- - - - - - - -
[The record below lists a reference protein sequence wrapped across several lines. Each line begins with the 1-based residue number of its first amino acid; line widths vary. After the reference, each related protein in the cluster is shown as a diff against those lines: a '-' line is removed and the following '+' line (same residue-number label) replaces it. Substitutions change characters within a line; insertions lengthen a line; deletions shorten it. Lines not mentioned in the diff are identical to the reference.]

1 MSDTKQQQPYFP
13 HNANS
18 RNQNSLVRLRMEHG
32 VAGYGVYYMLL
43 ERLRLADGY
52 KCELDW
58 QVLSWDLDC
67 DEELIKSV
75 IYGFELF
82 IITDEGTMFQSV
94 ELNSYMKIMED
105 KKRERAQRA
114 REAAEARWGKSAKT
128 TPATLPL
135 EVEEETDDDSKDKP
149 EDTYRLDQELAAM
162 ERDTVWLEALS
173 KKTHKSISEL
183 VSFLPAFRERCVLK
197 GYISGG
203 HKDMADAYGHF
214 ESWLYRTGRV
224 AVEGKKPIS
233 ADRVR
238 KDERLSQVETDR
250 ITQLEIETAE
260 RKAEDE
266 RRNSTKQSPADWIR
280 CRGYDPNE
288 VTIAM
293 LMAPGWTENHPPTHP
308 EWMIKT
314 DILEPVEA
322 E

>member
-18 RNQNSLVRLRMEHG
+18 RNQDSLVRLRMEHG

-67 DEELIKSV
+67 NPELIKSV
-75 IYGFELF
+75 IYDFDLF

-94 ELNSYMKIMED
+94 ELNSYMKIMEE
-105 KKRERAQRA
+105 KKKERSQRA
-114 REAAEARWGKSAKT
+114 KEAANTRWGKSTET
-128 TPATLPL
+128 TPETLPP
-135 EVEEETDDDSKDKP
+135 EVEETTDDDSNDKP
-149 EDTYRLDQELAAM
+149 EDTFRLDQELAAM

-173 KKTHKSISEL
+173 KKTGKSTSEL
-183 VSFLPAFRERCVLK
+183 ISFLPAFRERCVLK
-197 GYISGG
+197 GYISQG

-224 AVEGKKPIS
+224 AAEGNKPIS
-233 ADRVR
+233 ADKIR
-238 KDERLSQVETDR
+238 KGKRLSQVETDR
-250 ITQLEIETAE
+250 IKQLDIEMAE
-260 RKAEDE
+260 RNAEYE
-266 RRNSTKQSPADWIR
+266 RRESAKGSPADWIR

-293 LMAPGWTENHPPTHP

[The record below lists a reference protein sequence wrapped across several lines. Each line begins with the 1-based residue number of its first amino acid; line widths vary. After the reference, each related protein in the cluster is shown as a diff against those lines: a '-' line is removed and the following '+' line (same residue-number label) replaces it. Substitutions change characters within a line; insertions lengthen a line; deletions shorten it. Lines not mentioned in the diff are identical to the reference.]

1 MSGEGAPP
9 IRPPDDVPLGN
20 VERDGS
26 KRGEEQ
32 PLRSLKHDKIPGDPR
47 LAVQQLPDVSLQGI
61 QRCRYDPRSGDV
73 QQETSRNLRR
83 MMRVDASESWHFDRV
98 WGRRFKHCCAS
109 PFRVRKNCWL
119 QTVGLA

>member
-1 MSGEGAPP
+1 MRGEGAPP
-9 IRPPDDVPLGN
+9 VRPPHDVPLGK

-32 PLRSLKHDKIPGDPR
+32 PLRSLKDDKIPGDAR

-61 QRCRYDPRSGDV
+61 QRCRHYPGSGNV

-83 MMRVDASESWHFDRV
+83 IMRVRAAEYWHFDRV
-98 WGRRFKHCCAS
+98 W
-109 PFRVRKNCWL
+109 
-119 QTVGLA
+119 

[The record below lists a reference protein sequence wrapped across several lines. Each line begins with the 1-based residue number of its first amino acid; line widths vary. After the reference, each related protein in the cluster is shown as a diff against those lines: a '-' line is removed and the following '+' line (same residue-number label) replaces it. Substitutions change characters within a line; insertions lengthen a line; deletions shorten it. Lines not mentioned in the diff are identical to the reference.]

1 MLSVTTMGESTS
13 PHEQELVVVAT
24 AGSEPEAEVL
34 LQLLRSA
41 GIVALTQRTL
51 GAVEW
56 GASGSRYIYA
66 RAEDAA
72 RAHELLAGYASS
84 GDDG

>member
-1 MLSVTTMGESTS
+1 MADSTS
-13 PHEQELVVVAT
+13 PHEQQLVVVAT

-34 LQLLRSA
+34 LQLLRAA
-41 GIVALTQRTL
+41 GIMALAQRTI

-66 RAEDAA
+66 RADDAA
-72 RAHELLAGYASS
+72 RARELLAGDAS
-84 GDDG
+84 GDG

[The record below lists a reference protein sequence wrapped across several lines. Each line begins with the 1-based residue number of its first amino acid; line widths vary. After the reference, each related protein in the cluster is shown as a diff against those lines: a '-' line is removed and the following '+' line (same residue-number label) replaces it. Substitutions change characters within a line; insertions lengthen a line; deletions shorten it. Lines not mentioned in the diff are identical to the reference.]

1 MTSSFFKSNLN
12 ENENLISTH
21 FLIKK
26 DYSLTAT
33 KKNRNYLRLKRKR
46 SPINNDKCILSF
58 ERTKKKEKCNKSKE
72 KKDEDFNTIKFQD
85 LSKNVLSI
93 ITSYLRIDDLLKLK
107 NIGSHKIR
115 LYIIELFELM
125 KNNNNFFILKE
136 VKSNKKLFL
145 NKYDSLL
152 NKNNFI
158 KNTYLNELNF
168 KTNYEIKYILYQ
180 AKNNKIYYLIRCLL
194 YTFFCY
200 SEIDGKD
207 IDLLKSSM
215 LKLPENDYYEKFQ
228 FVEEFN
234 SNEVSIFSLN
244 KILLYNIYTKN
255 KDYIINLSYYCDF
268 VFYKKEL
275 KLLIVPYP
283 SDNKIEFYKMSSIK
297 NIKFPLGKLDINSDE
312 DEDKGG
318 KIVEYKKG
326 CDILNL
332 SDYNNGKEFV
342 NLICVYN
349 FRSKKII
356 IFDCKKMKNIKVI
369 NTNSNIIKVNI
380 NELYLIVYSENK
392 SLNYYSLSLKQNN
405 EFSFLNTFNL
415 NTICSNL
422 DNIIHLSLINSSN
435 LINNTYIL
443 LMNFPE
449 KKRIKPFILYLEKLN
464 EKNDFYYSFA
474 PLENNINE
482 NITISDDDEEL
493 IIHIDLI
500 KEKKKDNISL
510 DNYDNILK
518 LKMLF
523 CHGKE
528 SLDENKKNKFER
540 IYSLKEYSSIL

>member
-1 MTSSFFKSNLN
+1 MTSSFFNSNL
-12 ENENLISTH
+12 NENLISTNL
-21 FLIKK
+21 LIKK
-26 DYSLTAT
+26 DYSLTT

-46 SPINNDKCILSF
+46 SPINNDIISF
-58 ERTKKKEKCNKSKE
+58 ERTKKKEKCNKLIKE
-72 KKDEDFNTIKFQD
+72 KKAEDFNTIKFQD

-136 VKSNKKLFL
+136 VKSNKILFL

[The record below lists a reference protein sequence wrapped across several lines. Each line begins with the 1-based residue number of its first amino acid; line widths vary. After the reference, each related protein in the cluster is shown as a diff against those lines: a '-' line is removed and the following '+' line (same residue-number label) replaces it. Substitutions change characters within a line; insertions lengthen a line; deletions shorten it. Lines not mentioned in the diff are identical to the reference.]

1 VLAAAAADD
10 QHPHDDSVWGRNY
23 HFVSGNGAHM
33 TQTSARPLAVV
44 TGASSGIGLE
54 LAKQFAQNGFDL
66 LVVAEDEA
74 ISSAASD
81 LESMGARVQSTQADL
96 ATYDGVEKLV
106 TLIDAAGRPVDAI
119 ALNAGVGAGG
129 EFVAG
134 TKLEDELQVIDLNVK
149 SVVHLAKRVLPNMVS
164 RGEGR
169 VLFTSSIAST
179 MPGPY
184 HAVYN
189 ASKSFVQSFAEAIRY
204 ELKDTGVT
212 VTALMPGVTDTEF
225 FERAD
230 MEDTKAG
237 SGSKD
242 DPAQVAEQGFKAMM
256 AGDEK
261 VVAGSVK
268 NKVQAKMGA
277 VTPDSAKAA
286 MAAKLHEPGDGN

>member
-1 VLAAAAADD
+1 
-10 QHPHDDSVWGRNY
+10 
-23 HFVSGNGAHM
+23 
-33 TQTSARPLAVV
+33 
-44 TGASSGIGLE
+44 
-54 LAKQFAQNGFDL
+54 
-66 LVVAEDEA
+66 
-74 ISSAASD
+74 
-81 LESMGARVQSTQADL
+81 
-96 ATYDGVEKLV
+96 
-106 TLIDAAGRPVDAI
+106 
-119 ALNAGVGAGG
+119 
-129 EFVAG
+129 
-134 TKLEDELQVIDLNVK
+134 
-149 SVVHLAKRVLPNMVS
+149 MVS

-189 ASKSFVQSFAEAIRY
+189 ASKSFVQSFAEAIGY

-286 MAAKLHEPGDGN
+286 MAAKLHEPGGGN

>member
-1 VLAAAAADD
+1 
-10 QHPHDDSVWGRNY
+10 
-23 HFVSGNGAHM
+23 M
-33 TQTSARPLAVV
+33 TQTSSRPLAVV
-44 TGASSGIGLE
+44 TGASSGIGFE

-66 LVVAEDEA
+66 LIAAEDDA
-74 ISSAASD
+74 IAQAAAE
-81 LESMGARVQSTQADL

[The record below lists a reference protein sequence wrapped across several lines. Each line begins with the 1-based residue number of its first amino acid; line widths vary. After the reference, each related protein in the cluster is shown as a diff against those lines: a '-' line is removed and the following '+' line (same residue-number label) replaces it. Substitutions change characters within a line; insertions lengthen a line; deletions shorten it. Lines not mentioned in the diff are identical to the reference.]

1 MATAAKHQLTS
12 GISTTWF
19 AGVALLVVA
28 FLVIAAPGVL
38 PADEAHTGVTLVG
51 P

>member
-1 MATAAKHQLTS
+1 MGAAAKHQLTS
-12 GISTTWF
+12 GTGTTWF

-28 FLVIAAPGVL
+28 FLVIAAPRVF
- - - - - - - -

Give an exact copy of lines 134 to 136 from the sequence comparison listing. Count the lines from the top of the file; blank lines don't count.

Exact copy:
26 DYSLTAT
33 KKNRNYLRLKRKR
46 SPINNDKCILSF